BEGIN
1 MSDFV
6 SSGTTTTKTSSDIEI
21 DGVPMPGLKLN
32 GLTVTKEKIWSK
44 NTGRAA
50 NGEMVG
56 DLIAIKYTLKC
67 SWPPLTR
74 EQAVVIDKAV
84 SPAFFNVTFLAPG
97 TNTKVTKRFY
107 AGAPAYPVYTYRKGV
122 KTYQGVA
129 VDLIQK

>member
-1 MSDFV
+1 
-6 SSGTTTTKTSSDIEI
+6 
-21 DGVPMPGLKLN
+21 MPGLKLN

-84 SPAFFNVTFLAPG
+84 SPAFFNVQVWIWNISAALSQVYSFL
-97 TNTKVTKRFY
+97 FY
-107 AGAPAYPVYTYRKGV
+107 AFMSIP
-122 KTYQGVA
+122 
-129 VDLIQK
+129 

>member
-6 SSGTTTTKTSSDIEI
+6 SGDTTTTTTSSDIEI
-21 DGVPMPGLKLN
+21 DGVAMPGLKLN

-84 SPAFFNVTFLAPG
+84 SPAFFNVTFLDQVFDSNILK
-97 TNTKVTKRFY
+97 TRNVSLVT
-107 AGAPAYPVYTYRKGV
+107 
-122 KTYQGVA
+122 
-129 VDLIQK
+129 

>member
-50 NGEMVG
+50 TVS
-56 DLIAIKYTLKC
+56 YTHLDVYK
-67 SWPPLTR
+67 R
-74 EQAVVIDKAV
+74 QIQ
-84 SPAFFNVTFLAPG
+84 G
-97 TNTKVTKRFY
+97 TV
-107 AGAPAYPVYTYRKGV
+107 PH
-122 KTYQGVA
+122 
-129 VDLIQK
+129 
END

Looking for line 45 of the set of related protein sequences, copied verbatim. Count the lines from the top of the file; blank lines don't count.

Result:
-129 VDLIQK